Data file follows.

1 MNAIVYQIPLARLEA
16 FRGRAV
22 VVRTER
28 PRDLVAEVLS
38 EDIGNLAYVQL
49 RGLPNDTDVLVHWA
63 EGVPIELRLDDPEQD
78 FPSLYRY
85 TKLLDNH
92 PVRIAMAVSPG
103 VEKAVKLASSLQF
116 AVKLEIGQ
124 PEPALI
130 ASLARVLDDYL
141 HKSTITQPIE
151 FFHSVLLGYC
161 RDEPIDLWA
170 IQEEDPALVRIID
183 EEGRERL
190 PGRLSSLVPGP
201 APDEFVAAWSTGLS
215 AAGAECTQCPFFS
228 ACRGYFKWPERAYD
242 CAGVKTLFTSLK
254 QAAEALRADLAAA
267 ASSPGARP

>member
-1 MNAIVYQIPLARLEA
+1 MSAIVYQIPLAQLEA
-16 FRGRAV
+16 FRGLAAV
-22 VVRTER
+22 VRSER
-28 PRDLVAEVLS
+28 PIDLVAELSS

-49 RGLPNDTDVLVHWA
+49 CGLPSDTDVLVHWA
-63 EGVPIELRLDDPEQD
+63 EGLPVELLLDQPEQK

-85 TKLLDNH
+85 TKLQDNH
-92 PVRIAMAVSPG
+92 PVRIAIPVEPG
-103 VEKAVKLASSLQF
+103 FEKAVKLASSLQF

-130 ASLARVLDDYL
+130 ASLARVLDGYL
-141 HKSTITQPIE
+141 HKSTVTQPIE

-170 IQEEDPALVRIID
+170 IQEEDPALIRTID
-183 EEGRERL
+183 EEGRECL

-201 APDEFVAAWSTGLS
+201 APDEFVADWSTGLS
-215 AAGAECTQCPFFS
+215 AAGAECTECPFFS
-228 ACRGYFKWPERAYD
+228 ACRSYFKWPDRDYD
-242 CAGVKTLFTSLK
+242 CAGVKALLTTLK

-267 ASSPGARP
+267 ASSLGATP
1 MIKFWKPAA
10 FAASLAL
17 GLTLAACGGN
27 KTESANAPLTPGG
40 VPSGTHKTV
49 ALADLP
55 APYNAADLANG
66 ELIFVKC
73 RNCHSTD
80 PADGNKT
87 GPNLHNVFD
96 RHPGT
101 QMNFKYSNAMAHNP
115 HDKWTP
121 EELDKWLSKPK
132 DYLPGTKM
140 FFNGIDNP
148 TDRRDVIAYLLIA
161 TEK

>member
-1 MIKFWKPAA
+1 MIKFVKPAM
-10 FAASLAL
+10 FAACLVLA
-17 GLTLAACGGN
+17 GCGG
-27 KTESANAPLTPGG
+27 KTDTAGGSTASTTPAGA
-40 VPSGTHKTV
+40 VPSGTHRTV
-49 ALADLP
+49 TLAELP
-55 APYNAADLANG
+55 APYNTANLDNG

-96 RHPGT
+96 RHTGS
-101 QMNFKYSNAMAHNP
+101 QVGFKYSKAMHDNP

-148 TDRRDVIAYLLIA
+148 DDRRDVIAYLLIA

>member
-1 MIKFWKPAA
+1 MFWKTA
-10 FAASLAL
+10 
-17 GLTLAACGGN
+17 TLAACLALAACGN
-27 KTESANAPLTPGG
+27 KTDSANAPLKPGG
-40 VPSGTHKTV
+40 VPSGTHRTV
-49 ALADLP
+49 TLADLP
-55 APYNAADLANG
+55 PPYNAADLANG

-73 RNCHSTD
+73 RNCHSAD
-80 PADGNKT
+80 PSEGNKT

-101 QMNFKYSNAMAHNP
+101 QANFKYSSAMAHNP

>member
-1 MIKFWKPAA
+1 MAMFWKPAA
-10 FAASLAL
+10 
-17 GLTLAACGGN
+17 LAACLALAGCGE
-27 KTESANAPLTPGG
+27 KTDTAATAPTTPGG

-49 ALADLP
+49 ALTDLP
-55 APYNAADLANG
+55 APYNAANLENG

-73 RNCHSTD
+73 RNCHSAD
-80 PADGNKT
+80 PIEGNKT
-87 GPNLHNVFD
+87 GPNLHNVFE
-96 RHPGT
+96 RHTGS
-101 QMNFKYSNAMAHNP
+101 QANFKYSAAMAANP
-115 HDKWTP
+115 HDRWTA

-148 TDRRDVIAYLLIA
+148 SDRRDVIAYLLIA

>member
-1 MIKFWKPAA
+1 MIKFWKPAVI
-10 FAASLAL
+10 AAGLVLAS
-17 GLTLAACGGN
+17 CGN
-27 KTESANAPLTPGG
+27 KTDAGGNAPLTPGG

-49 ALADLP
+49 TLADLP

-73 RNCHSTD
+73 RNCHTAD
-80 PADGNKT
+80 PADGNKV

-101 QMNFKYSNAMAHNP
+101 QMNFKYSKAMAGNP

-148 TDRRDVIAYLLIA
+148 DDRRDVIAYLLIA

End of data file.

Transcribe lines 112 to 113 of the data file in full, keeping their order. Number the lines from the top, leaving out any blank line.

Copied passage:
+27 KTDSANAPLKPGG
-40 VPSGTHKTV